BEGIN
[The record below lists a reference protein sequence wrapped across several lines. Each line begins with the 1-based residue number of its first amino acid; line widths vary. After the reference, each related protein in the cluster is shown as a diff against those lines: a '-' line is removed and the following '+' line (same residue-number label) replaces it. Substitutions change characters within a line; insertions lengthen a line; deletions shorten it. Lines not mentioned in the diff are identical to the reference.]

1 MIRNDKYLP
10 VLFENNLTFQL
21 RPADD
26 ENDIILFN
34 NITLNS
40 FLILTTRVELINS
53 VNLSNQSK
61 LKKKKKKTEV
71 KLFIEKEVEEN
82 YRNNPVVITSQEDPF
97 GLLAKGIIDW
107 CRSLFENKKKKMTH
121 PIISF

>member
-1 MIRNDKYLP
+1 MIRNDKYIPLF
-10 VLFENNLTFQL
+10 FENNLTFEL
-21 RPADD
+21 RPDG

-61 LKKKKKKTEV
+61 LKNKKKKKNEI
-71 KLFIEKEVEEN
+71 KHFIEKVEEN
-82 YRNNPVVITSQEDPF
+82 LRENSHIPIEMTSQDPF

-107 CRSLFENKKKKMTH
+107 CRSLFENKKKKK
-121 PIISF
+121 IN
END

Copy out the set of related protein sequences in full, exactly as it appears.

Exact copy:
[The record below lists a reference protein sequence wrapped across several lines. Each line begins with the 1-based residue number of its first amino acid; line widths vary. After the reference, each related protein in the cluster is shown as a diff against those lines: a '-' line is removed and the following '+' line (same residue-number label) replaces it. Substitutions change characters within a line; insertions lengthen a line; deletions shorten it. Lines not mentioned in the diff are identical to the reference.]

1 MIRNDKYLP
10 VLFENNLTFQL
21 RPADD
26 ENDIILFN
34 NITLNS
40 FLILTTRVELINS
53 VNLSNQSK
61 LKKKKKKTEV
71 KLFIEKEVEEN
82 YRNNPVVITSQEDPF
97 GLLAKGIIDW
107 CRSLFENKKKKMTH
121 PIISF

>member
-1 MIRNDKYLP
+1 MIRNDKYIPLF
-10 VLFENNLTFQL
+10 FENNLTFEL
-21 RPADD
+21 RPDG

-61 LKKKKKKTEV
+61 LKNKKKKKNEI
-71 KLFIEKEVEEN
+71 KHFIEKVEEN
-82 YRNNPVVITSQEDPF
+82 LRENSHIPIEMTSQDPF

-107 CRSLFENKKKKMTH
+107 CRSLFENKKKKK
-121 PIISF
+121 IN